Dix took a job at a jail teaching inmates in an East Cambridge Prison, where the conditions were so terrible and the treatment of prisoners were so inhumane that she began working to improve conditions.
Dix had been staying in the Mansion House Hotel in Raleigh while trying to get a bill passed to help her help the mentally ill. While she was there Dix was a nurse for her patience, Mrs. James Dobbins, and nursed her through her final illness. Mrs. Dobbins husband was the leading democratic in the house of commons, and her dying wish was for him to support Dix’s bill. Mr. Dobbins went to the House of Commons and made a compassionate speech of why they should pass the bill. The legislation passed their vote, and on January 29th 1849 it became a law.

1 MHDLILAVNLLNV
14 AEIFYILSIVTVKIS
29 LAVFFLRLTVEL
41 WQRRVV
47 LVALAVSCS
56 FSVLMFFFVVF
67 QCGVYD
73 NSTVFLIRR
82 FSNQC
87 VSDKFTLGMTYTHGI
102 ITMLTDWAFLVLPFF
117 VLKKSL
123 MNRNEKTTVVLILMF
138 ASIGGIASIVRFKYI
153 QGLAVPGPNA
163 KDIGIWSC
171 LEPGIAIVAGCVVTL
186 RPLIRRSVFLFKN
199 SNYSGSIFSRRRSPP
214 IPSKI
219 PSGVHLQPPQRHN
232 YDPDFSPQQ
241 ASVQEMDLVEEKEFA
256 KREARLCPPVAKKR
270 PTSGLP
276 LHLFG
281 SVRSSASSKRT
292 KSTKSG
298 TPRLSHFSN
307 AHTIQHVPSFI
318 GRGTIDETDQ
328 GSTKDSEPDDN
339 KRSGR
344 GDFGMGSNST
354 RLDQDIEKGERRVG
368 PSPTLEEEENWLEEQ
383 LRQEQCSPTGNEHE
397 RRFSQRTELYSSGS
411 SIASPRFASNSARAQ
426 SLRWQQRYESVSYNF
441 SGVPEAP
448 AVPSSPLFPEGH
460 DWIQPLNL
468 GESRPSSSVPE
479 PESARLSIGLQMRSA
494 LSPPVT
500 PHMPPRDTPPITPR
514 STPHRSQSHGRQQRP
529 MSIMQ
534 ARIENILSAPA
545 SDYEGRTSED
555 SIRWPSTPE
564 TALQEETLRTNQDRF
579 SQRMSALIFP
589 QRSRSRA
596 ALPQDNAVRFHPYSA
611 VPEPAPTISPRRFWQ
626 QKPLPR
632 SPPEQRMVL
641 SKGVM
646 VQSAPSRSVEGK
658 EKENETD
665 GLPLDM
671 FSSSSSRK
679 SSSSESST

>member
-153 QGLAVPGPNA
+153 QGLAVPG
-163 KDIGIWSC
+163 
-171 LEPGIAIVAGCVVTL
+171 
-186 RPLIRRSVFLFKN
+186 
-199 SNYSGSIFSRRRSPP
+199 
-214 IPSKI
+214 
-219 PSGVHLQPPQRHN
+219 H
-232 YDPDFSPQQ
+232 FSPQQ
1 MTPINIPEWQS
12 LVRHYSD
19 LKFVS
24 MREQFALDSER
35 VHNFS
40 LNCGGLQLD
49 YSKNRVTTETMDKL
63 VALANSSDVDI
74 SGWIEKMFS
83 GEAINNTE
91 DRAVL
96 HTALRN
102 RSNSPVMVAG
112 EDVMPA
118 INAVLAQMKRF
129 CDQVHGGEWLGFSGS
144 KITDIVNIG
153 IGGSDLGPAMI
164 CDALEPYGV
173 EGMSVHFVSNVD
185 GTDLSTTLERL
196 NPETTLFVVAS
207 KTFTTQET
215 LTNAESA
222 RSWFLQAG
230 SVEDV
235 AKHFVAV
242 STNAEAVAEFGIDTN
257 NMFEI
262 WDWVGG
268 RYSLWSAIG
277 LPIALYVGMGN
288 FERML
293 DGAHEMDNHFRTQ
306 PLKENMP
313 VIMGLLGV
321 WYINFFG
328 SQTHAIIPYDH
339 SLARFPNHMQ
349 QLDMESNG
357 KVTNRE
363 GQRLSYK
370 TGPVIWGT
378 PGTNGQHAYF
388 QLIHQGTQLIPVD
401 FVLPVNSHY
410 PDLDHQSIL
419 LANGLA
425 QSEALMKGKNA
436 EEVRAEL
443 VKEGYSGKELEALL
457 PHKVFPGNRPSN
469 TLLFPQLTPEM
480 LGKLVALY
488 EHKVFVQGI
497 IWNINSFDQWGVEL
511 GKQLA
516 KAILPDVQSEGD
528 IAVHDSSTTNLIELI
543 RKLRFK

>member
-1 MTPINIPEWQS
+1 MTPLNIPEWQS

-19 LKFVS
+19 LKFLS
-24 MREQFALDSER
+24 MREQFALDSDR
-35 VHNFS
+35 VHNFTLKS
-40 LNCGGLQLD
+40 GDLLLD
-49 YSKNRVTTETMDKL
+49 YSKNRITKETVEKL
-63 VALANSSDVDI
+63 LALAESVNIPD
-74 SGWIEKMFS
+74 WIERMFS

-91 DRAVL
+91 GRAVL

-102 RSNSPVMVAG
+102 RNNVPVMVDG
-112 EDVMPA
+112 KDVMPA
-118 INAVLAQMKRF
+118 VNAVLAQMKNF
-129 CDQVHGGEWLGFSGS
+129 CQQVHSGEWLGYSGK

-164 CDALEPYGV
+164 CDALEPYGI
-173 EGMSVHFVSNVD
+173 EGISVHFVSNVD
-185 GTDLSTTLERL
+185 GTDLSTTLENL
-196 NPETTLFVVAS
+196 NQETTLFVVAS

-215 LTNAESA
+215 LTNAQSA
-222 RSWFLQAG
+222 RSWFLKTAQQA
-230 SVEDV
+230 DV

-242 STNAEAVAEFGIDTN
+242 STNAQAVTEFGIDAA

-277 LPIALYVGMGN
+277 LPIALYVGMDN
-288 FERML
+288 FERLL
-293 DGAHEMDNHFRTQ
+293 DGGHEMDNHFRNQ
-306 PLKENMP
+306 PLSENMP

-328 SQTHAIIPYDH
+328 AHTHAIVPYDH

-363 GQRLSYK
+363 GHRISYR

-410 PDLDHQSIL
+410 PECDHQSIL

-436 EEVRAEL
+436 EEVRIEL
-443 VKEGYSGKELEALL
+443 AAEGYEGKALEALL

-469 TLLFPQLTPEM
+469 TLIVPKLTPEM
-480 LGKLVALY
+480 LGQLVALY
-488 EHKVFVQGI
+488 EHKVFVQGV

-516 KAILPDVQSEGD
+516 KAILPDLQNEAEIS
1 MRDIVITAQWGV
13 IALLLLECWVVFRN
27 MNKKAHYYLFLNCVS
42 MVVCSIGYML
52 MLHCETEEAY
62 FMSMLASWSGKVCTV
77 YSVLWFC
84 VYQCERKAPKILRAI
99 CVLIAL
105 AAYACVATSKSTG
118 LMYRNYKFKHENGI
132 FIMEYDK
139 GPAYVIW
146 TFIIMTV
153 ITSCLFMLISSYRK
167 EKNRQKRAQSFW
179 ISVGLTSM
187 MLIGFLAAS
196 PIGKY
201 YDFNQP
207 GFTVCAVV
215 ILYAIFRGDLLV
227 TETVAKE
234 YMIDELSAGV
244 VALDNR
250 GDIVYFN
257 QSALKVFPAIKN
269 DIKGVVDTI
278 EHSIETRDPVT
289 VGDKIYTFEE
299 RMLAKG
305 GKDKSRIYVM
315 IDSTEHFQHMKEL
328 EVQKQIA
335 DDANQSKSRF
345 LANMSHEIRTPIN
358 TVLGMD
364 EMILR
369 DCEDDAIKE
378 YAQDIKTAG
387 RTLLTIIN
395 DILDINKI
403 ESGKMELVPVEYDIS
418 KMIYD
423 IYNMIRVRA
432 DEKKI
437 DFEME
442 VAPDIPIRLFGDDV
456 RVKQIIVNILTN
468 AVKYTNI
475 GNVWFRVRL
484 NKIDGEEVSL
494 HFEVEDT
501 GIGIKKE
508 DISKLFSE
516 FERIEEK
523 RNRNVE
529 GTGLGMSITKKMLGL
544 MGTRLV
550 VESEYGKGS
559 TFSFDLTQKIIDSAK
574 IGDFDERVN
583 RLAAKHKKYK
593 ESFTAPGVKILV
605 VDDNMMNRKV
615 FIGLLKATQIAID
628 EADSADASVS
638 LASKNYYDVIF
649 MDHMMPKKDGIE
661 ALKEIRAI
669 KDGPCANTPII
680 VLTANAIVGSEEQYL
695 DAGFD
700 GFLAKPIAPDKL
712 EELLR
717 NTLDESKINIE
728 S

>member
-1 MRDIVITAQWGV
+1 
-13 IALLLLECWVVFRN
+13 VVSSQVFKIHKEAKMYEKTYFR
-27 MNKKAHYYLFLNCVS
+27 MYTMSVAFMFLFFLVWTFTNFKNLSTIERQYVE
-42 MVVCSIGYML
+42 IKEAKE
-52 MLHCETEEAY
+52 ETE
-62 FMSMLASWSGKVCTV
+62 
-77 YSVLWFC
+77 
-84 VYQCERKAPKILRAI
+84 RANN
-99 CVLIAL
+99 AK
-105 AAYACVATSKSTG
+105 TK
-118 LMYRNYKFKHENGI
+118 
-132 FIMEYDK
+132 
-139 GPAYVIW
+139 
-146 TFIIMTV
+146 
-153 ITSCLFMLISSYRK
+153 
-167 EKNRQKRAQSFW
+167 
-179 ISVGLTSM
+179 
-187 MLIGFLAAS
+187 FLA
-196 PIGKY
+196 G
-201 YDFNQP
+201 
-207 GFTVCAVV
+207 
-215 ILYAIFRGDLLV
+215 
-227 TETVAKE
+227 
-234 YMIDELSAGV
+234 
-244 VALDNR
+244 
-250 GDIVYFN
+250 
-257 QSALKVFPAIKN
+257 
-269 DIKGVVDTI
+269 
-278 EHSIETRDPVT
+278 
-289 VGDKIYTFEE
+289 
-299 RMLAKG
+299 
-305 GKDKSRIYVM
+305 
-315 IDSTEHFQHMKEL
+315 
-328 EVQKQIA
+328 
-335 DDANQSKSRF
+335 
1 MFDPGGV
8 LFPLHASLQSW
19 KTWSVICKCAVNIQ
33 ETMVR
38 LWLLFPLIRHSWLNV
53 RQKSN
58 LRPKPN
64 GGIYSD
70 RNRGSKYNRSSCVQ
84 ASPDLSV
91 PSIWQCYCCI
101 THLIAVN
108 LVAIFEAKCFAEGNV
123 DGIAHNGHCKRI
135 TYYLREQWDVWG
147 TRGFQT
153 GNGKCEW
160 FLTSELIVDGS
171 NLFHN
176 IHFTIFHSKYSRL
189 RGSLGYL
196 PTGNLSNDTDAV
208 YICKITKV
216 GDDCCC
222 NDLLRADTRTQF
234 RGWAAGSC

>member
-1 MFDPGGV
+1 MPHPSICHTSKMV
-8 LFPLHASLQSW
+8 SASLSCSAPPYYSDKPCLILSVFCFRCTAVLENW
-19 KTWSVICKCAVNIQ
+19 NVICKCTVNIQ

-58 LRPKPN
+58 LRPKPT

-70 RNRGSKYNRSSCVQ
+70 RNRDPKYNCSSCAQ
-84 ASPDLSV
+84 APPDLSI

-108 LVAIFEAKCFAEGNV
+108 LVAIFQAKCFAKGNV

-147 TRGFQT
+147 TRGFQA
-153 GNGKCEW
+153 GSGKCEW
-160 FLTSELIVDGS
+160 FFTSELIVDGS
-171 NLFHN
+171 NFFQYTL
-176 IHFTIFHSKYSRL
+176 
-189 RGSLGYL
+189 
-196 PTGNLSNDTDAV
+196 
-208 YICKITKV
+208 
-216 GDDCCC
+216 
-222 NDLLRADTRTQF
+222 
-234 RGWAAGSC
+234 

Dix’s hospital took 7 years to build and was on a hill that overlooked raleigh. It opened up to patients in 1856. Dorothea Dix refused to let the hospital be named after her but agreed to have the hill named after her father. The hill was called Dix Hill. 100 years latter the General Assembly voted to change the name of Dix Hill Asylum to Dorothea Dix Hospital.